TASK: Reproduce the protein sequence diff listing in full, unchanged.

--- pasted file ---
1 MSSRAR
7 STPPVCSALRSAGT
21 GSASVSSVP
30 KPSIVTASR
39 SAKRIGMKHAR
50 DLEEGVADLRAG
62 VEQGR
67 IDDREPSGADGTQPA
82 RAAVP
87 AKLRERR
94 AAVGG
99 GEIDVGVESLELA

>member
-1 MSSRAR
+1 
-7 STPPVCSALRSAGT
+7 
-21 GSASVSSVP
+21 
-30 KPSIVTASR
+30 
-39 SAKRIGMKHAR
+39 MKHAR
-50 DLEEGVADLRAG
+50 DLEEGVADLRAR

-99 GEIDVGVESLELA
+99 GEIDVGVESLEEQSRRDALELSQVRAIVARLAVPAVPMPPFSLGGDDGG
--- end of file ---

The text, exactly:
1 MSSRAR
7 STPPVCSALRSAGT
21 GSASVSSVP
30 KPSIVTASR
39 SAKRIGMKHAR
50 DLEEGVADLRAG
62 VEQGR
67 IDDREPSGADGTQPA
82 RAAVP
87 AKLRERR
94 AAVGG
99 GEIDVGVESLELA

>member
-1 MSSRAR
+1 
-7 STPPVCSALRSAGT
+7 
-21 GSASVSSVP
+21 
-30 KPSIVTASR
+30 
-39 SAKRIGMKHAR
+39 MKHAR
-50 DLEEGVADLRAG
+50 DLEEGVADLRAR

-99 GEIDVGVESLELA
+99 GEIDVGVESLEEQSRRDALELSQVRAIVARLAVPAVPMPPFSLGGDDGG